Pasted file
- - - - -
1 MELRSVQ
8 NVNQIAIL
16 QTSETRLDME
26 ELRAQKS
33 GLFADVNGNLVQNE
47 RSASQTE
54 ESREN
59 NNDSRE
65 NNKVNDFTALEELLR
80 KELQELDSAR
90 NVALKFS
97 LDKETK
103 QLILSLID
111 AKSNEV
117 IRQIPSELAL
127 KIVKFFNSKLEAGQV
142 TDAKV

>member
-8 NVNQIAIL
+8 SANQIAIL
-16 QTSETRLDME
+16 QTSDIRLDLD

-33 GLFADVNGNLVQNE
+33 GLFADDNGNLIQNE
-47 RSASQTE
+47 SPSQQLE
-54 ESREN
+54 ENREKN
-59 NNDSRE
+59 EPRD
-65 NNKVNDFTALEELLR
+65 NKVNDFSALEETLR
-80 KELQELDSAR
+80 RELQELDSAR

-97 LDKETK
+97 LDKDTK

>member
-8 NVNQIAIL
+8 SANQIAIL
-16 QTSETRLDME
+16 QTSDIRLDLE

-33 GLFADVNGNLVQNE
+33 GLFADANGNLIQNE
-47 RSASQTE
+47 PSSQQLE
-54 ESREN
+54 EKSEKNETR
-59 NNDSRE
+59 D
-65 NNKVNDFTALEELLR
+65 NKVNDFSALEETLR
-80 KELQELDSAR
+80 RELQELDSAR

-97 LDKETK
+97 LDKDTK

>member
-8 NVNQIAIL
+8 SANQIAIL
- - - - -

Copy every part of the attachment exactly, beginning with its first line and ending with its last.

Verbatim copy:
1 MELRSVQ
8 NVNQIAIL
16 QTSETRLDME
26 ELRAQKS
33 GLFADVNGNLVQNE
47 RSASQTE
54 ESREN
59 NNDSRE
65 NNKVNDFTALEELLR
80 KELQELDSAR
90 NVALKFS
97 LDKETK
103 QLILSLID
111 AKSNEV
117 IRQIPSELAL
127 KIVKFFNSKLEAGQV
142 TDAKV

>member
-8 NVNQIAIL
+8 SANQIAIL
-16 QTSETRLDME
+16 QTSDIRLDLD

-33 GLFADVNGNLVQNE
+33 GLFADDNGNLIQNE
-47 RSASQTE
+47 SPSQQLE
-54 ESREN
+54 ENREKN
-59 NNDSRE
+59 EPRD
-65 NNKVNDFTALEELLR
+65 NKVNDFSALEETLR
-80 KELQELDSAR
+80 RELQELDSAR

-97 LDKETK
+97 LDKDTK

>member
-8 NVNQIAIL
+8 SANQIAIL
-16 QTSETRLDME
+16 QTSDIRLDLE

-33 GLFADVNGNLVQNE
+33 GLFADANGNLIQNE
-47 RSASQTE
+47 PSSQQLE
-54 ESREN
+54 EKSEKNETR
-59 NNDSRE
+59 D
-65 NNKVNDFTALEELLR
+65 NKVNDFSALEETLR
-80 KELQELDSAR
+80 RELQELDSAR

-97 LDKETK
+97 LDKDTK

>member
-8 NVNQIAIL
+8 SANQIAIL